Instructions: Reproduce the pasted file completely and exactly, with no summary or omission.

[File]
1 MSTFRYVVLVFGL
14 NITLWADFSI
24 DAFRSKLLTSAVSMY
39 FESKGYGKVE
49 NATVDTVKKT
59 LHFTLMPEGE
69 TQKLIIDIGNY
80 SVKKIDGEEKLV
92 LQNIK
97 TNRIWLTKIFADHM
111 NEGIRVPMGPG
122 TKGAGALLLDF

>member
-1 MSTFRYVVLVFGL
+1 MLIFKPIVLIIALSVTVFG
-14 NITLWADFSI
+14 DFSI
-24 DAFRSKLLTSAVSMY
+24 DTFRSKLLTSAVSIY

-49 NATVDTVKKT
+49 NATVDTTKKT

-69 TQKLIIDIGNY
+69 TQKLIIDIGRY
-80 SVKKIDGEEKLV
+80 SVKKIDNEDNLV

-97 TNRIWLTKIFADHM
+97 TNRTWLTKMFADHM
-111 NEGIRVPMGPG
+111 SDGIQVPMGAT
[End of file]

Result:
1 MSTFRYVVLVFGL
14 NITLWADFSI
24 DAFRSKLLTSAVSMY
39 FESKGYGKVE
49 NATVDTVKKT
59 LHFTLMPEGE
69 TQKLIIDIGNY
80 SVKKIDGEEKLV
92 LQNIK
97 TNRIWLTKIFADHM
111 NEGIRVPMGPG
122 TKGAGALLLDF

>member
-1 MSTFRYVVLVFGL
+1 MLIFKPIVLIIALSVTVFG
-14 NITLWADFSI
+14 DFSI
-24 DAFRSKLLTSAVSMY
+24 DTFRSKLLTSAVSIY

-49 NATVDTVKKT
+49 NATVDTTKKT

-69 TQKLIIDIGNY
+69 TQKLIIDIGRY
-80 SVKKIDGEEKLV
+80 SVKKIDNEDNLV

-97 TNRIWLTKIFADHM
+97 TNRTWLTKMFADHM
-111 NEGIRVPMGPG
+111 SDGIQVPMGAT